Interactive Landslide Simulator: A Tool for Landslide Risk Assessment and Communication

Conference paper
Part of the Advances in Intelligent Systems and Computing book series (AISC, volume 481)

Abstract

Understanding landslide risks is important for people living in hilly areas in India. A promising way of communicating landslide risks is via simulation tools, where these tools integrate both human factors (e.g., public investments to mitigate landslides) and environmental factors (e.g., spatial geology and rainfall). In this paper, we develop an interactive simulation model on landslide risks and use it to design a web-based Interactive Landslide Simulator (ILS) microworld. The ILS microworld is based on the assumption that landslides occur due to both environmental factors (spatial geology and rainfall) as well as human factors (lack of monetary investments to mitigate landslides). We run a lab-based experiment involving human participants performing in ILS and we show that the ILS performance helps improve public understanding of landslide risks. Overall, we propose ILS to be an effective tool for doing what-if analyses by policymakers and for educating public about landslide risks.

Keywords

Early warning systems Interactive landslide simulator (ILS) Landslide risk communication Feedback Learning 

Notes

Acknowledgments

This research was partially supported by Thapar University, Patiala and Indian Institute of Technology, Mandi, India. The authors thank Akanksha Jain and Sushmita Negi, Centre for Converging Technologies, University of Rajasthan for their contribution in collection of human data.

References

  1. 1.
    Basher, R.: Global early warning systems for natural hazards: systematic and people-centred. Philos. Trans. R. Soc. London A Math. Phys. Eng. Sci. 364(1845), 2167–2182 (2006)CrossRefGoogle Scholar
  2. 2.
    Meissen, U., Voisard, A.: Increasing the effectiveness of early warning via context-aware alerting. In: Proceedings of the 5th International Conference, on Information Systems for Crisis Response and Management (ISCRAM), pp. 431–440 (2008)Google Scholar
  3. 3.
    Villagran de Leon, J.C., Pruessner, I., Breedlove, H.: Alert and Warning Frameworks in the Context of Early Warning Systems (2013)Google Scholar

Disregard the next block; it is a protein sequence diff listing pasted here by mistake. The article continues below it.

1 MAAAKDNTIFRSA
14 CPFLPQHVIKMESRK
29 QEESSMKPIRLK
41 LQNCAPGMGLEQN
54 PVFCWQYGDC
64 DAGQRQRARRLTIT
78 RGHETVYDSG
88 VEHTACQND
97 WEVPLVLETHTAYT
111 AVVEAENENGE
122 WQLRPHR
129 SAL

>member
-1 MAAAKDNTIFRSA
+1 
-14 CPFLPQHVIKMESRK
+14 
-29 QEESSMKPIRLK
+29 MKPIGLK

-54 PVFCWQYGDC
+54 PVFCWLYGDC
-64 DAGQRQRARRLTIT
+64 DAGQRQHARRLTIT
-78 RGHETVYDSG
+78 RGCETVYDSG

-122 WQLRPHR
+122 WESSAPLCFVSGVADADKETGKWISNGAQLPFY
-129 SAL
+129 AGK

4. 4.
    Chaturvedi, P., Dutt V.: Evaluating the public perceptions of landslide risks in the Himalayan Mandi town. Accepted for Presentation in the 2015 Human Factor & Ergonomics Society (HFES) Annual Meeting, L.A (2015)Google Scholar
  5. 5.
    Oven, K.: Landscape, livelihoods and risk: community vulnerability to landslides in Nepal. Doctoral Dissertation, Durham University (2009)Google Scholar
  6. 6.
    Wanasolo, I.: Assessing and Mapping People’s Perceptions of Vulnerability to Landslides in Bududa, Uganda (2012)Google Scholar
  7. 7.
    Dutt, V., Gonzalez, C.: Why do we want to delay actions on climate change? Effects of probability and timing of climate consequences. J. Behav. Decis. Mak. 25(2), 154–164 (2012)CrossRefGoogle Scholar
  8. 8.
    Dutt, V., Gonzalez, C.: Decisions from experience reduce misconceptions about climate change. J. Environ. Psychol. 32(1), 19–29 (2012). doi:10.1016/j.jenvp.2011.10.003 CrossRefGoogle Scholar
  9. 9.
    Knutti, R., Joos, F., Müller, S.A., Plattner, G.K., Stocker, T.F.: Probabilistic climate change projections for CO2 stabilization profiles. Geophys. Res. Lett. 32(20) (2005)Google Scholar
  10. 10.
    Wagner, K.: Mental models of flash floods and landslides. Risk Anal. 27(3), 671–682 (2007)CrossRefGoogle Scholar
  11. 11.
    Baumeister, R.F., Vohs, K.D., Tice, D.M.: The strength model of self-control. Curr. Dir. Psychol. Sci. 16(6), 351–355 (2007)CrossRefGoogle Scholar
  12. 12.
    Finucane, M.L., Alhakami, A., Slovic, P., Johnson, S.M.: The affect heuristic in judgments of risks and benefits. J. Behav. Decis. Mak. 13(1), 1–17 (2000)CrossRefGoogle Scholar
  13. 13.
    Hasson, R., Löfgren, Å., Visser, M.: Climate Change Disaster Management: Mitigation and Adaptation in a Public Goods Framework, No. 178 (2010)Google Scholar
  14. 14.
    Geosciences Group: Experimental Landslide Early Warning System for Rainfall Triggered Landslides along Rishikesh-Badrinath, Rishikesh-Uttarkashi-Gaumukh, Chamoli-Okhimath, Rudraprayag-Kedarnath and Pithoragarh-Malpa route corridors, Uttarakhand: Approach document. http://bhuvan-noeda.nrsc.gov.in/disaster/disaster/tools/landslide/doc/landslide_warning.pdf (2015). Accessed 10 Mar 2016
  15. 15.
    Parkash, S.: Historical records of socio-economically significant landslides in India. J. South Asia Disaster Stud. 4(2), 177–204 (2011)Google Scholar
  16. 16.
    Foss, B.A., Eikaas, T.I.: Game play in engineering education: concept and experimental results. Int. J. Eng. Educ. 22(5), 1043–1052 (2006)Google Scholar
  17. 17.
    Gonzalez, C., Vanyukov, P., Martin, M.K.: The use of microworlds to study dynamic decision making. Comput. Hum. Behav. 21, 273–286 (2005)CrossRefGoogle Scholar
  18. 18.
    Paich, M., Sterman, J.D.: Boom, bust, and failures to learn in experimental markets. Manage. Sci. 39(12), 1439–1458 (1993)CrossRefGoogle Scholar
  19. 19.
    Sterman, J.D.: Teaching takes off, flight simulators for management education: ‘‘The Beer Game’’. http://web.mit.edu/jsterman/www/SDG/beergame.html (2011). Accessed 18 Jan 2011
  20. 20.
    Edwards, W.: Dynamic decision theory and probabilistic information processing. Hum. Factors 4, 59–73 (1962)Google Scholar
  21. 21.
    Sterman, J.D.: Business dynamics: systems thinking and modeling for a complex world. McGraw Hill, Cambridge (2000)Google Scholar

Copyright information

© Springer International Publishing Switzerland 2017

Authors and Affiliations

  1. 1.Defence Terrain Research Laboratory (DTRL)DelhiIndia
  2. 2.Applied Cognitive Science LaboratoryIndian Institute of Technology (IIT) MandiMandiIndia
  3. 3.Thapar UniversityPatialaIndia

Personalised recommendations